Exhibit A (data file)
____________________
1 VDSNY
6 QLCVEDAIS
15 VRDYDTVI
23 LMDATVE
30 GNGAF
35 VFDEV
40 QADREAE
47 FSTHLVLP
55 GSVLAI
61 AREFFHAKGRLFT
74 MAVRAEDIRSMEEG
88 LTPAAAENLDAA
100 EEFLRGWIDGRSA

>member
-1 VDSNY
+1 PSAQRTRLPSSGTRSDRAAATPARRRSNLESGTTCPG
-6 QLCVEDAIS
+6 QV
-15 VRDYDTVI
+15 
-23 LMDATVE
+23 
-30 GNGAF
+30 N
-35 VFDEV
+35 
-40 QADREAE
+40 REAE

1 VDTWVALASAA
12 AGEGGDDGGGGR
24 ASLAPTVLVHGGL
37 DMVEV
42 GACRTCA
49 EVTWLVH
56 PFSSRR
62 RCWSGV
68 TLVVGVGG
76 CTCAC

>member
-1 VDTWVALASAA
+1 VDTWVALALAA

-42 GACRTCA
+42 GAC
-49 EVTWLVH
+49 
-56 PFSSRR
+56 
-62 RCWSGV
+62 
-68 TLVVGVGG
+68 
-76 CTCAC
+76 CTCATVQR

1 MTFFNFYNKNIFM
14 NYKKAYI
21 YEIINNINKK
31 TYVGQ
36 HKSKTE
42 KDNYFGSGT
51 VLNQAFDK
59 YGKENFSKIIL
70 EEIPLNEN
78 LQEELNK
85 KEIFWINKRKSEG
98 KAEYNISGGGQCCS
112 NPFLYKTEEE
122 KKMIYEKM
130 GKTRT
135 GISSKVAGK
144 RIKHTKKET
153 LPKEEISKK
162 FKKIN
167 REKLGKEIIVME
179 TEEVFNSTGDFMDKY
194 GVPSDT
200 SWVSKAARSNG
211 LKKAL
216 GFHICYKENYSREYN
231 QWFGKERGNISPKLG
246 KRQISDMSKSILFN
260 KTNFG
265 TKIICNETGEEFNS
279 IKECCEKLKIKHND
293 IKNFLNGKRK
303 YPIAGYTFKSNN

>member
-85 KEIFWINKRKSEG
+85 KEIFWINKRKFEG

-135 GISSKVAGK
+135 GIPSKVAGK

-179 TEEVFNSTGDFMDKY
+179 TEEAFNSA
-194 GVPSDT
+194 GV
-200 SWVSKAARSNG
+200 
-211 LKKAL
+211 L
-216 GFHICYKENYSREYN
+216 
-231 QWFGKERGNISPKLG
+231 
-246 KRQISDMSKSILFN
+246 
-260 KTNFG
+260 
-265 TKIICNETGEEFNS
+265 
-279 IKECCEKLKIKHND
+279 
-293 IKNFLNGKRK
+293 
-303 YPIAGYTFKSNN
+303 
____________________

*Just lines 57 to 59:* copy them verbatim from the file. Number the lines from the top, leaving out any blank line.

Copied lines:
31 TYVGQ
36 HKSKTE
42 KDNYFGSGT